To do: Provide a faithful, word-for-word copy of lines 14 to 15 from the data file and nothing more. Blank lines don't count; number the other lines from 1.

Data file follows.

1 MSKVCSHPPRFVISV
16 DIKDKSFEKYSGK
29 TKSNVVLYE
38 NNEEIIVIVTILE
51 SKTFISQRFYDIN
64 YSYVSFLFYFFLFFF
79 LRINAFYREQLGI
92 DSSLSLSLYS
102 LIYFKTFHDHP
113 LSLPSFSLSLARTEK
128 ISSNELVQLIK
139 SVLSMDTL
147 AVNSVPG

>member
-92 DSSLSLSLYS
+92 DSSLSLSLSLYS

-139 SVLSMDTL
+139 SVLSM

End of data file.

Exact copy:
>member
-92 DSSLSLSLYS